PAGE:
The prime minister’s supporters can be as thin skinned as his detractors when it comes to criticism of their boy but if anyone is to blame for the questions and critiques emerging about Trudeau’s trip to India and it surely Trudeau and his team.
So far we have been treated to photos of the Trudeau family yucking it up at the Taj Mahal, an elephant sanctuary, one of the homes of the late Mahatma Ghandi, the Swaminarayan Akshardham Temple and soon a whole pile of other cultural and religious sites that have little to do with official government business.
No doubt these are great sites to visit and doubly no doubt these sites can all be played up for targeted politicking back home to get the vote out in 2019. But that isn’t what Canadian taxpayers should be footing the bill for on a week long trip to India.
Sure, Trudeau is not the first Canadian politician, provincial or federal, to go to India and use these sites for political gain back home. Stephen Harper, Christy Clark, Patrick Brown, Kathleen Wynne, Jean Chretien, the list is long.
But all of those politicians fit the cultural visits into a busy round of meetings with business and political leaders. Trudeau is doing the opposite, he is squeezing in some time for India’s leaders in between his family vacation photos.
Not that India’s leaders are lining up to meet with PM Trudeau, as columnist and author Candice Malcolm pointed out, India’s Prime Minister Narendra Modi has personally greeted many world leaders but did not greet Trudeau.
On official state visits to India, PM Modi personally greets and welcomes the Israeli PM, UAE Crown Prince and US President. For PM Trudeau, he sends a low-ranking official. “Canada is back” pic.twitter.com/ezsMtFTPzr
— Candice Malcolm (@CandiceMalcolm) February 17, 2018
So who did greet Trudeau? Turns out it is India’s equivalent of sending a parliamentary secretary.
The message is clear at the airport : India sent minister of state for agriculture to invite Trudeau . That’s like a parl sec in Canada ! Don’t think anyone so junior ever been sent to ANY foreign leader ! Wow. That’s how bad Canada -India relations are now . pic.twitter.com/kIOQILcRNk
— Vijay Sappani (@VJsapps) February 17, 2018
It’s not just folks on Twitter that are noticing, The Times of India – the world’s largest English language newspaper with 2.7 million readers – pointed out that Trudeau is getting the cold shoulder elsewhere.
Then, Trudeau, his wife Sophie Gregoire Trudeau, and their three children visited the Taj Mahal yesterday while Uttar Pradesh chief minister Adityanath was nowhere in sight. A scant month ago, when Israeli Prime Minister Benjamin Netanyahu visited the Taj, the UP CM personally showed him around. But all the Trudeaus got were the Agra district magistrate and some other local administrators.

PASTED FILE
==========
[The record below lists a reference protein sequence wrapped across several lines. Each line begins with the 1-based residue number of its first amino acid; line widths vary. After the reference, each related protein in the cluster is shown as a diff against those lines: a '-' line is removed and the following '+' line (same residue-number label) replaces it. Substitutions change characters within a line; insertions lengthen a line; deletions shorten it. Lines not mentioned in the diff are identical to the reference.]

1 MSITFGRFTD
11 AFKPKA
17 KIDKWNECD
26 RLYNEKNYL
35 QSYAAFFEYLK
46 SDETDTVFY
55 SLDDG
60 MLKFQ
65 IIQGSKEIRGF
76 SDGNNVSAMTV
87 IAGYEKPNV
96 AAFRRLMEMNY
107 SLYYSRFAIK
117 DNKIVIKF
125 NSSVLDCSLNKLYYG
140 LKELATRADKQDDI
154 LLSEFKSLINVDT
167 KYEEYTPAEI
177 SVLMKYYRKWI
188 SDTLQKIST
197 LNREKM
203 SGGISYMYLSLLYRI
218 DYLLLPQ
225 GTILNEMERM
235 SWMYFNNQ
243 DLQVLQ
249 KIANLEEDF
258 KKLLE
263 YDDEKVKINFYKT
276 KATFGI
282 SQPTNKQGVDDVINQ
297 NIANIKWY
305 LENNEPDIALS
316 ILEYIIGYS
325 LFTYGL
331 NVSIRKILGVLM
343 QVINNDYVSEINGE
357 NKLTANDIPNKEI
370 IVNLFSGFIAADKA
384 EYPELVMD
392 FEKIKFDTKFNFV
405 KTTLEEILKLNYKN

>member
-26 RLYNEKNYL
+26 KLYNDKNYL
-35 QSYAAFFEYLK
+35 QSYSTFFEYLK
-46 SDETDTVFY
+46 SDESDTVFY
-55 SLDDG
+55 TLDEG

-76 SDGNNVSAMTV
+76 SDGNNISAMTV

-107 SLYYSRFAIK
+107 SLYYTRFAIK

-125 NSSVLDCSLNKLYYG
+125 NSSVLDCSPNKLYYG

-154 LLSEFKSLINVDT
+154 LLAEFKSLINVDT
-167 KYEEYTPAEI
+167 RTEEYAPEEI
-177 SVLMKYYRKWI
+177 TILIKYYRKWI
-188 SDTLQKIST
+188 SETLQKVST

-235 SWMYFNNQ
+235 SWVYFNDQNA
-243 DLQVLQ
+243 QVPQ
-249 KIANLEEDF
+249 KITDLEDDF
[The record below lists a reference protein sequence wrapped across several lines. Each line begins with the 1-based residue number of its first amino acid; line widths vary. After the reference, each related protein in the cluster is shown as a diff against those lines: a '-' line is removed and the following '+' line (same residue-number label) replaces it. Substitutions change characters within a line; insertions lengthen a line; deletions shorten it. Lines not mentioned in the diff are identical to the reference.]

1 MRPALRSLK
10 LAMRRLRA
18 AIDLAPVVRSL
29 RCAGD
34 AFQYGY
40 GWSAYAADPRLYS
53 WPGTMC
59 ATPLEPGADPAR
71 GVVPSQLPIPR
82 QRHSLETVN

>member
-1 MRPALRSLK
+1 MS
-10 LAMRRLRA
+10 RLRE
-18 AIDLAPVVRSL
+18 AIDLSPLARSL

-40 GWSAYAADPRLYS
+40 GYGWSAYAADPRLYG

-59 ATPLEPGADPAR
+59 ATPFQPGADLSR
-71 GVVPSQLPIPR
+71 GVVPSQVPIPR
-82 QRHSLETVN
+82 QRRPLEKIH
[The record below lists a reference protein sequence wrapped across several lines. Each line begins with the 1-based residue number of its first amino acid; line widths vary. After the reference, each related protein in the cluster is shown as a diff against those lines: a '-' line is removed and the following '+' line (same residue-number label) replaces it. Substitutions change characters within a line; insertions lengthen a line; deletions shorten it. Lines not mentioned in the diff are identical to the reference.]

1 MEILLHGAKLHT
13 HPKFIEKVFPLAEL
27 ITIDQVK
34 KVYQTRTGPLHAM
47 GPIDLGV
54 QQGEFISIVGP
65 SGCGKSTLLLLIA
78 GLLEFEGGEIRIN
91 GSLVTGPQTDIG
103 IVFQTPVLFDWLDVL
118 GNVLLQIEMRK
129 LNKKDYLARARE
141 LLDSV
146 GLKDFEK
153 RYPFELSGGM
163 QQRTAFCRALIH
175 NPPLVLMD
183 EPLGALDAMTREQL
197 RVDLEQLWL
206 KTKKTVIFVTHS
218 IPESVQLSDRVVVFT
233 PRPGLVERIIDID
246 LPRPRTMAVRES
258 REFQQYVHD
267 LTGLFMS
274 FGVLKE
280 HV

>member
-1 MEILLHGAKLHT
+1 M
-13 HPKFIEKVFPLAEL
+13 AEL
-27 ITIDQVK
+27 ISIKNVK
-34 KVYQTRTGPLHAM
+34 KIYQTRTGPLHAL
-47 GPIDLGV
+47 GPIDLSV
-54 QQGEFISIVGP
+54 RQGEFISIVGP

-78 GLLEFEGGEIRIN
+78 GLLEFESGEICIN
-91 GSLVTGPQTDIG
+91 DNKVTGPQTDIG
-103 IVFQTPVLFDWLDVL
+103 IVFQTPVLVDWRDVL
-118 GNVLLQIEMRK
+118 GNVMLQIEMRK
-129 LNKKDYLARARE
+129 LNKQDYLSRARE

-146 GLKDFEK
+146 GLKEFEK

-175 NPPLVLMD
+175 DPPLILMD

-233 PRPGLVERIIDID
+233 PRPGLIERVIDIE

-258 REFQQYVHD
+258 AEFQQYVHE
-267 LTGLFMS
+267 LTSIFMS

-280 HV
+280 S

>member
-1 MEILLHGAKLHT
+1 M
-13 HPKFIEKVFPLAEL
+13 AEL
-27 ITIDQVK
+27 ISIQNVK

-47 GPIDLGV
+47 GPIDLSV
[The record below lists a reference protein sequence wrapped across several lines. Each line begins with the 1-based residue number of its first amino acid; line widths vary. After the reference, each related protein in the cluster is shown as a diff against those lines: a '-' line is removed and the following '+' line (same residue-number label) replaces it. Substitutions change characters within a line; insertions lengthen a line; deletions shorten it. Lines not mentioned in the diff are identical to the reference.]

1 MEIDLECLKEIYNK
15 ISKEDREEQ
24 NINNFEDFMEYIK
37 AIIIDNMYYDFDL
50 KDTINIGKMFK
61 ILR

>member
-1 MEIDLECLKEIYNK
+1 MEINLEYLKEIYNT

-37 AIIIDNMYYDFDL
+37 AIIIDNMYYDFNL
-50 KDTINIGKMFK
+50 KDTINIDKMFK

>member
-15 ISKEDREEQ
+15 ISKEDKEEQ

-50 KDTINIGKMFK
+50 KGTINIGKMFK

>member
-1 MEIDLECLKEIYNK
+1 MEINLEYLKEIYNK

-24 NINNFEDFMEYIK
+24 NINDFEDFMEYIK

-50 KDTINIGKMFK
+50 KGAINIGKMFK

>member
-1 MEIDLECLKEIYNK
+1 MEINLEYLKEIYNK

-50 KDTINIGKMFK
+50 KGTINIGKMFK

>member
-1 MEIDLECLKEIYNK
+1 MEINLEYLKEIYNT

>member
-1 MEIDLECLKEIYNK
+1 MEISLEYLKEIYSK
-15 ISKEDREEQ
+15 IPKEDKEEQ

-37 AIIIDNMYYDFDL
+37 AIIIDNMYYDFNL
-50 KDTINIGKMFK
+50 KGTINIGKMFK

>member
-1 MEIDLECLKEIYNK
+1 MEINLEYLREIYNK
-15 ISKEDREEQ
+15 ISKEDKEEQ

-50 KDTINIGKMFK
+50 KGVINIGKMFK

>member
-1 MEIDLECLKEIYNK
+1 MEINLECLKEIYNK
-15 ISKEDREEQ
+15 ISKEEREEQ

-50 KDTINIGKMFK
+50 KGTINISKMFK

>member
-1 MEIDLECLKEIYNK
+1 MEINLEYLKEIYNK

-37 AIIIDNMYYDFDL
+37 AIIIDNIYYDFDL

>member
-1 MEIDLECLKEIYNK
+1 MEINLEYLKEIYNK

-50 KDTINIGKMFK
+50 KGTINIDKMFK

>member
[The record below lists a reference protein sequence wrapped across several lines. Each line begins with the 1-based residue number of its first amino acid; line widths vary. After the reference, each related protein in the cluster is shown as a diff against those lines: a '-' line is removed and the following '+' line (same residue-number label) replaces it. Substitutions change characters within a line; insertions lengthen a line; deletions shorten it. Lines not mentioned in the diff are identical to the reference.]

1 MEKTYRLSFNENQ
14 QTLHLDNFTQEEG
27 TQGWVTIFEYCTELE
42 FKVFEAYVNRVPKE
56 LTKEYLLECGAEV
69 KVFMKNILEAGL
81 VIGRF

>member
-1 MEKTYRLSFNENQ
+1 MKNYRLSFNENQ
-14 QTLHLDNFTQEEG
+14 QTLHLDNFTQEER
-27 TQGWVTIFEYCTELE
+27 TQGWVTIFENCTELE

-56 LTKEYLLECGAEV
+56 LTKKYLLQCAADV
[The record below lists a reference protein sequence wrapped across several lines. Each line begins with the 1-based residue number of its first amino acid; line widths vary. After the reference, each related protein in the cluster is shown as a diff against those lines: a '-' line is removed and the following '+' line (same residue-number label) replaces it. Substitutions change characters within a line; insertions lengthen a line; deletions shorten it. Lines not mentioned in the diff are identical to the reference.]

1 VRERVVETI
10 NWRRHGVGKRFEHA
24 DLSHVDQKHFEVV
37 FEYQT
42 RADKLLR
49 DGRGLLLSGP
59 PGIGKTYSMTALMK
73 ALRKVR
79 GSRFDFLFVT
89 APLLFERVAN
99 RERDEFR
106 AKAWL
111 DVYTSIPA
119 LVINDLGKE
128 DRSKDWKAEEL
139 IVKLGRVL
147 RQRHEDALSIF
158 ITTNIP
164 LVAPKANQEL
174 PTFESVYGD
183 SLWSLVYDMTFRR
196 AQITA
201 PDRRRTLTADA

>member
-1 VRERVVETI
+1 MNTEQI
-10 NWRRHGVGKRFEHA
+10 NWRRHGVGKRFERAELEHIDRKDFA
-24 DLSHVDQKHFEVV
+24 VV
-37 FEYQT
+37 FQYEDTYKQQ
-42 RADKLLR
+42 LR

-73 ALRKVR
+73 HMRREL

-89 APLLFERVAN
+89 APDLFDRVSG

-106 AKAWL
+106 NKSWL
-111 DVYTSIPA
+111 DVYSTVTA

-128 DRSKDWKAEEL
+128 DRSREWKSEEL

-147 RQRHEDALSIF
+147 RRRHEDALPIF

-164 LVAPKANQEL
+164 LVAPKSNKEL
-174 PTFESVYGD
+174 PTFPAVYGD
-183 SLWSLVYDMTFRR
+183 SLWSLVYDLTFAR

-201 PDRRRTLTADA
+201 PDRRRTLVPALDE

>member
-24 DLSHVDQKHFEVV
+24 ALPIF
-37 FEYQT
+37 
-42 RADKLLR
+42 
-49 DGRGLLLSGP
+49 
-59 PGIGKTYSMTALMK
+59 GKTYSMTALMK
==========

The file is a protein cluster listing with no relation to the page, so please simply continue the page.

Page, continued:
And Trudeau, used to getting glowing coverage from foreign media, is also having his visit questioned by other outlets – be it The Daily Mail pointing to his vacation snaps – or The Hindustan Times pointing out that the PM is high on tourist spots and low on official business.
As Canadian Prime Minister Justin Trudeau continues his eight-day visit to India, the fact that his schedule includes just half-a-day of official engagements in New Delhi is being described as “unusual” by veteran diplomats and criticised by a Canadian watchdog.
A veteran Indian diplomat said in his long experience with bilateral visits, he had never experienced a trip of this nature, where the visiting dignitary spent so little time in official engagements with counterparts in the Indian government.
Then there is the other issue, one the Canadian media do seem to report on although mostly from a defensive point of view where Canadian reporters run block for the Trudeau government on the issue of Sikh separatism in Canada.
The Indian Express chimed in on that controversy in a less than favourable manner for Trudeau, essentially putting it down to collecting blocs of ethnic votes back in Canada.
It is a pity that Canada’s vote-bank politics have grounded a relationship that was ready for take-off just before Trudeau’s election. Modi and Trudeau’s predecessor, Stephen Harper, had unveiled in 2015 a vision for strategic partnership that was to build on the many shared interests between the two countries. One can only hope that Trudeau and his team have the political will to put the partnership with India back on track and skill to navigate this difficult moment.
At the announcement of that 2015 strategic partnership the only provincial leader to show up at the announcement in Ottawa was Saskatchewan’s Brad Wall. When I asked Wall why he was there he told me that his province has everything India needs trade wise – food, fertilizer and fuel. Wall was right but you could add to that expertise in mining, banking, insurance and other service industry expertise that Canada could be exporting to India a country of more than 1 billion people with a growing middle class.
Instead, Trudeau is putting all his economic hopes on a deal with China and simply using India for pretty photos that will deliver votes back home.
If that wasn’t the case there would be more emphasis on high level meetings.